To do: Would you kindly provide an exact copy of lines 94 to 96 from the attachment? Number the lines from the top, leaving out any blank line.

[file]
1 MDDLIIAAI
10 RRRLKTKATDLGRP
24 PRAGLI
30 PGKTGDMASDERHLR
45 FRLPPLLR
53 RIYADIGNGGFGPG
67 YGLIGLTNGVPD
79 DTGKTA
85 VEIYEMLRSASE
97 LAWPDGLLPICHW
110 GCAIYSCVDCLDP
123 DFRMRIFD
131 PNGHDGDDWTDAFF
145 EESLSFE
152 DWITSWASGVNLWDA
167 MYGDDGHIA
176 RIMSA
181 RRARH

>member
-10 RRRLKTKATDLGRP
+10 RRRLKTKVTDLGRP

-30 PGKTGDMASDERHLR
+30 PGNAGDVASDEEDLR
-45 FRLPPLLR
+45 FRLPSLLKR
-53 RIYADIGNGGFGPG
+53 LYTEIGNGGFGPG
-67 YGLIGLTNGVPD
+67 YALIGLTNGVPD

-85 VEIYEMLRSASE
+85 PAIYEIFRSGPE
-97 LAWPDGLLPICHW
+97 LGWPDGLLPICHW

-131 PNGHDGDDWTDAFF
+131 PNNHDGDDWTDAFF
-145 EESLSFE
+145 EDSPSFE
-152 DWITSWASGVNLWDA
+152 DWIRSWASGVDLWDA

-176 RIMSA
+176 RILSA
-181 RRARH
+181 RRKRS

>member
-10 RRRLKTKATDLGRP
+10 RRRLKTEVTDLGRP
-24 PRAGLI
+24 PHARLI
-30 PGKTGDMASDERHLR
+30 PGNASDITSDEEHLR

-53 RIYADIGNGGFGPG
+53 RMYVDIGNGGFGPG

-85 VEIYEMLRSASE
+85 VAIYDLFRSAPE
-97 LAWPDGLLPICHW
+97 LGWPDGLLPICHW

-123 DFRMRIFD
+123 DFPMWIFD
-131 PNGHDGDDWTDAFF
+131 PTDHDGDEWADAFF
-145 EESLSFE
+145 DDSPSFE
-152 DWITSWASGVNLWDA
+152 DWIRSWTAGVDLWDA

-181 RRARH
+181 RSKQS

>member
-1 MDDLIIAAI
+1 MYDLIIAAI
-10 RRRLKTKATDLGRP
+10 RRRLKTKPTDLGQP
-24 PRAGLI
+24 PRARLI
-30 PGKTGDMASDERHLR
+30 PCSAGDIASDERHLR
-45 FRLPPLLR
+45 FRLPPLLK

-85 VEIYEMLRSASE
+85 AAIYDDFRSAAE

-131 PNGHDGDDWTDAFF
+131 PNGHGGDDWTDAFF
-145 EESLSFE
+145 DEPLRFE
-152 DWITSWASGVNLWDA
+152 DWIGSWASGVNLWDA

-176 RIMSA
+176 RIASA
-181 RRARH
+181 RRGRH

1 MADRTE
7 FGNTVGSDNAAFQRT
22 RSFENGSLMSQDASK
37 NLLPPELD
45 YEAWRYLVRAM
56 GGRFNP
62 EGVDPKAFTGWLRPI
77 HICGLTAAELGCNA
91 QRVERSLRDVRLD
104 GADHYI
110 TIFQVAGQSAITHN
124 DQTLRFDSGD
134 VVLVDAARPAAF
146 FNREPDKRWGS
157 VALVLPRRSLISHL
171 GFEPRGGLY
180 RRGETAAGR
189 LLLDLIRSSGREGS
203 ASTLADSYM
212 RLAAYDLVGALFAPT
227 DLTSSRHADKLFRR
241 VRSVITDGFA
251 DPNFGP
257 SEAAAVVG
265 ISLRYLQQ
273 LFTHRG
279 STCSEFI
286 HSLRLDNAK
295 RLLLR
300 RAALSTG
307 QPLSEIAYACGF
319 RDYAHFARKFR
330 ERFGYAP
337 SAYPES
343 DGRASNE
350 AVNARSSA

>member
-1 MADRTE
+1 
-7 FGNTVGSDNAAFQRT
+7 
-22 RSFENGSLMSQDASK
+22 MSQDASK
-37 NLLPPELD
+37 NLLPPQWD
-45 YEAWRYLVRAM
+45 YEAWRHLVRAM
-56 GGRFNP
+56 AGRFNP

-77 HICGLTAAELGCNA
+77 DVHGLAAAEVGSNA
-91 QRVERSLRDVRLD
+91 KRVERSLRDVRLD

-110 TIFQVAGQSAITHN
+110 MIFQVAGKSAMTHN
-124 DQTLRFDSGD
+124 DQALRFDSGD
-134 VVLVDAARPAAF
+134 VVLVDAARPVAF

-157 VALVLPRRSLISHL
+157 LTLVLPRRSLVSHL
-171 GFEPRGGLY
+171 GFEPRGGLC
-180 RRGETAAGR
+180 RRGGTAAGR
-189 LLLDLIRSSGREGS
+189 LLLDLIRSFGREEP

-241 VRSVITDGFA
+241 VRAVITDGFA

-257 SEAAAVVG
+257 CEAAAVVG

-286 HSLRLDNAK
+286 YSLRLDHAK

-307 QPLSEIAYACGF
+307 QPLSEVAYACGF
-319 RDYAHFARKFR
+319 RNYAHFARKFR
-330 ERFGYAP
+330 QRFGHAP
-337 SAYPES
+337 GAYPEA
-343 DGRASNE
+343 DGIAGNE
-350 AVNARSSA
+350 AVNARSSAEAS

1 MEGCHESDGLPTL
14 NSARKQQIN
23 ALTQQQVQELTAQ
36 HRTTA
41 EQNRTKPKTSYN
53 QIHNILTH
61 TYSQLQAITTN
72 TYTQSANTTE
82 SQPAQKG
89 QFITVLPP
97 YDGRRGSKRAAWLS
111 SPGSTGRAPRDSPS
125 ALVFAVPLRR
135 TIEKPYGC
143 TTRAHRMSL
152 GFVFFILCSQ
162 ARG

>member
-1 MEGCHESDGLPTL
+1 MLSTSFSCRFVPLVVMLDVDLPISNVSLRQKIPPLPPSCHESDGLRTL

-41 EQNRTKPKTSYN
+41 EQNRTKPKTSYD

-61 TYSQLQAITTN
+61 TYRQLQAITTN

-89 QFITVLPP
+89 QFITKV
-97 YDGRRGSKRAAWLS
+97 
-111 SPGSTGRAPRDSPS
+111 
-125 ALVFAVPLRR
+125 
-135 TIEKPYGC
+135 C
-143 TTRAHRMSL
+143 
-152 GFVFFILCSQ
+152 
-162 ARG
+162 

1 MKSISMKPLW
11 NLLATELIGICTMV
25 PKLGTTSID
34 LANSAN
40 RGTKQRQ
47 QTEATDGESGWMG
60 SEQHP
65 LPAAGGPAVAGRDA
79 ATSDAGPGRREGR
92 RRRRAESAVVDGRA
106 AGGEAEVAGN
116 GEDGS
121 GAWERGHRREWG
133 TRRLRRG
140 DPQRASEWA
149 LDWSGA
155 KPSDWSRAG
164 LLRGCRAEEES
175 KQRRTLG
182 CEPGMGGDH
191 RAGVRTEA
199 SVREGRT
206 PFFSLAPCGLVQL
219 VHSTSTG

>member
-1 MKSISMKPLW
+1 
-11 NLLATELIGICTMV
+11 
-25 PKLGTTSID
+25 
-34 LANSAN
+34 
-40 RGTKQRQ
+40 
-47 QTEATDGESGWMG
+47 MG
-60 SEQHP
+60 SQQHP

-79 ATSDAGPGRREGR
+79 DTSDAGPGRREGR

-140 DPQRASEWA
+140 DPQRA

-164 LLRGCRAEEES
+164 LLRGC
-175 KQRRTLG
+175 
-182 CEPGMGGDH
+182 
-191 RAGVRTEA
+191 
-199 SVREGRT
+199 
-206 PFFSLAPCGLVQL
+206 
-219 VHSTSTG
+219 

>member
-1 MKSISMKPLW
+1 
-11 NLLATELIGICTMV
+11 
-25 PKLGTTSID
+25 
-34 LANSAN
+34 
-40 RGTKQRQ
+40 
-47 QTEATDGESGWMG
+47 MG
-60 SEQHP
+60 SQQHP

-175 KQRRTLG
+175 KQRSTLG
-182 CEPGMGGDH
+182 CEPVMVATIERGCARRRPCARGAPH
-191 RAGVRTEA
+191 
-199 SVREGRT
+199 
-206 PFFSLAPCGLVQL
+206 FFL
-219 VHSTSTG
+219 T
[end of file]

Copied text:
45 YEAWRYLVRAM
56 GGRFNP
62 EGVDPKAFTGWLRPI